Background: Autophagy is a physiological pathway characterized by lysosomedependent self-digestion to recycle damaged or superfluous cellular content. Deregulation of autophagy hampers the maintenance of cellular homeostasis and contributes to tumorigenesis. However, during anticancer therapy, autophagy activation contributes to development of resistance. Thus autophagy has been recognized as an important pathway and a therapeutic target in cancer. Nephroblastoma (Wilm's tumor) is a common childhood malignancy. The role of autophagy in nephroblastoma is largely uninvestigated.
Objective: This study is to investigate the change of autophagy level in nephroblastoma, and whether autophagy could be a therapeutic target in anaplastic nephroblastoma.
Method: In clinical samples of childhood nephroblastoma, autophagy activity was evaluated by the expressions of selected autophagy markers as well as the presence of autophagosome ultrastructure. Use of autophagy inhibitors alone and in combination with conventional chemotherapeutics, was studied both in vivo and in vitro.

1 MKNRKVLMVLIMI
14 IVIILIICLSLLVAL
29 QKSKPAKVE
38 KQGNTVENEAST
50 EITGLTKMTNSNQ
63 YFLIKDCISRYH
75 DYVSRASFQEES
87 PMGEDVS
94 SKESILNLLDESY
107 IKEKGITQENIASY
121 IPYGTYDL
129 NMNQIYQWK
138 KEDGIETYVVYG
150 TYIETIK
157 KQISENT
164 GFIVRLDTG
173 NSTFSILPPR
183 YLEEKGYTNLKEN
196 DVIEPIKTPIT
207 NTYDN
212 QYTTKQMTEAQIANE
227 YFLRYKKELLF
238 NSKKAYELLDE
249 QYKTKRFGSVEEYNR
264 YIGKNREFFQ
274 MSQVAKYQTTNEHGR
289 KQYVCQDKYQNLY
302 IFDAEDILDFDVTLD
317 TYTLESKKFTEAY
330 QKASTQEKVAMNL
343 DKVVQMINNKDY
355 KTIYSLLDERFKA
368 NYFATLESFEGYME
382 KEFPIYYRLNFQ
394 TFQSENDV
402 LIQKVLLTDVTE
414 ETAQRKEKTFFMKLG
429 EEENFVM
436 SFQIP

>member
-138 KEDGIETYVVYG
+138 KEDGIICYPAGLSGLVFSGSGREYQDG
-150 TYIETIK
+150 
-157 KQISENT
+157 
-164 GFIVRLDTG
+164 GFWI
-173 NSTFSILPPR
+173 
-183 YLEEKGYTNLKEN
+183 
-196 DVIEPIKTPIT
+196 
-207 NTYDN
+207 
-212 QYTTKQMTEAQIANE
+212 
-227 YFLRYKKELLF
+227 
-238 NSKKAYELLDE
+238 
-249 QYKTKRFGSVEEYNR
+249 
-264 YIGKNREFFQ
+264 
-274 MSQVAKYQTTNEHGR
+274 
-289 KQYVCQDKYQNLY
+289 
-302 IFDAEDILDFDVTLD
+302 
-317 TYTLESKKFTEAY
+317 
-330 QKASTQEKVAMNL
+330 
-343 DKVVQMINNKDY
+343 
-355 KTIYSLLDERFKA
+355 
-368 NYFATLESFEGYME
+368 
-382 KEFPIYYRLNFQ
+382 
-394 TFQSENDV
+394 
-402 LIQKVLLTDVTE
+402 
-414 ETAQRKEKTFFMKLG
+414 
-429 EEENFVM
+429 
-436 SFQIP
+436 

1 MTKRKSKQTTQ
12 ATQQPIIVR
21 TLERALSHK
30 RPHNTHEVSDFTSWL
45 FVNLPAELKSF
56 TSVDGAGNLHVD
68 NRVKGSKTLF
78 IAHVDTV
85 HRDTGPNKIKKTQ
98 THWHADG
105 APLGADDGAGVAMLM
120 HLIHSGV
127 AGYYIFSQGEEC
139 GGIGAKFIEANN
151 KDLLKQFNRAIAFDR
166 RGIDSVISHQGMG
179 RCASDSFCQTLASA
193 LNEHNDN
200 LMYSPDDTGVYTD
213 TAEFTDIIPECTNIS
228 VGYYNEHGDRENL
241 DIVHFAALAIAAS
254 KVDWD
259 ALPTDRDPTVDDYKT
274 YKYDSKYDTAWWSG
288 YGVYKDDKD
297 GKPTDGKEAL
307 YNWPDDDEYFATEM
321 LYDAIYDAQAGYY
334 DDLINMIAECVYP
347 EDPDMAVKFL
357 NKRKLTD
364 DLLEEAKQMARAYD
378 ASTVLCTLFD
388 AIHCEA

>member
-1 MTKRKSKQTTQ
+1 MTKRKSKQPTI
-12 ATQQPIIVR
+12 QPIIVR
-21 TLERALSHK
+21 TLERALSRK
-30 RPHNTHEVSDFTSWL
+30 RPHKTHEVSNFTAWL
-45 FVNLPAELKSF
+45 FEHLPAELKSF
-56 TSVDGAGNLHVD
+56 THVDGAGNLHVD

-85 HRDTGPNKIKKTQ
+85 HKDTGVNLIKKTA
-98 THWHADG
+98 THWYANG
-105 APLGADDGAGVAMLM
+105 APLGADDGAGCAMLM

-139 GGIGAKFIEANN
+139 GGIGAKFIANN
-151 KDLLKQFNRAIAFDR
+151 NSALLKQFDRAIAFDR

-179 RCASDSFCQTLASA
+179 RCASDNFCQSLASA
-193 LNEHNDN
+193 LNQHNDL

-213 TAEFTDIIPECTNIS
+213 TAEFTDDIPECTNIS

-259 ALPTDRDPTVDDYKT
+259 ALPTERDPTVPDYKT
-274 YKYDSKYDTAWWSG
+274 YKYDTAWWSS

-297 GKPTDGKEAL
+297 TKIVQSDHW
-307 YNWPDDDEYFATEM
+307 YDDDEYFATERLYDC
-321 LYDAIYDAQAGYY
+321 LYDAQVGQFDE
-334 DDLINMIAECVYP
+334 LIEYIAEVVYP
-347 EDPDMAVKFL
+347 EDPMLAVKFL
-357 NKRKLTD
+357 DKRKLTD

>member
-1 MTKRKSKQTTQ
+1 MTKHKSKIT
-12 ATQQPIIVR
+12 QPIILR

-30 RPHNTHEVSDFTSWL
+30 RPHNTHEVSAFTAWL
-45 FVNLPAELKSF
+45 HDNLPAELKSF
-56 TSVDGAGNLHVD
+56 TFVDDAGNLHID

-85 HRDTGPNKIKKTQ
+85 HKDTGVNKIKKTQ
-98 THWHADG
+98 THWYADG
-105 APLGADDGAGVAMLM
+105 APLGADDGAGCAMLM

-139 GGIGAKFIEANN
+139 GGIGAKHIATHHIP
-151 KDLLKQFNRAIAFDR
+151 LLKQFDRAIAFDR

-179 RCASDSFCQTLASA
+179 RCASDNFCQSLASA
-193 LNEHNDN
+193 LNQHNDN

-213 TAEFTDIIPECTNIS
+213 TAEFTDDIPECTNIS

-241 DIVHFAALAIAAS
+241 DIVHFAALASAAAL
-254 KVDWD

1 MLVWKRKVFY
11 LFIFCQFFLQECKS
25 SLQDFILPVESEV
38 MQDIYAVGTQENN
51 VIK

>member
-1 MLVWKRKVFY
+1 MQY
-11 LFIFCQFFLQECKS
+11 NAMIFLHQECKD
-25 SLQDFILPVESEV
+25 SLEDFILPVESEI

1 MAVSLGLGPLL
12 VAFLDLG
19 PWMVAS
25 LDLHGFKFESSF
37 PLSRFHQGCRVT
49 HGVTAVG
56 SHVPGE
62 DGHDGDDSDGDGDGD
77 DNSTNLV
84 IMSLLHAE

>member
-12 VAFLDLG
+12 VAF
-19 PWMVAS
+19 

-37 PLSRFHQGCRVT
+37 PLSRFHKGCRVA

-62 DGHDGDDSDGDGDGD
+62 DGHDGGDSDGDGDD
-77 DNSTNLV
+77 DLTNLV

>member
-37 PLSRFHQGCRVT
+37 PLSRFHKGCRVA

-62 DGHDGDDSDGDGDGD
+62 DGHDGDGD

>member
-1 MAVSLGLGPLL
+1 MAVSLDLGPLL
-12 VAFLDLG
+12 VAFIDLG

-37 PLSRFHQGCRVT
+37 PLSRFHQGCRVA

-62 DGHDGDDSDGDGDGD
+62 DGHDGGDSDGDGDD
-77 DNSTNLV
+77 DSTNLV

Results: In nephroblastoma, there was decrease in the Beclin 1 level and the number of autophagosomes, suggesting autophagy inhibition. Furthermore, in two anaplastic nephroblastoma cell lines, G401 and SK-NEP1, autophagy inhibitors further enhanced the efficacy of conventional chemotherapeutics including vincristine and cisplatin. In G401 tumor model established in nude mice, combinational use of chloroquine, an inhibitor of autophagy degradation, further decreased the tumor mass compared with single use of the chemotherapeutics vindesine, although no statistical significance was achieved.
Conclusion: Our results suggest that autophagy deregulation is involved in nephroblastoma, and targeting autophagy can serve as a potential adjuvant strategy for the highly malignant cases.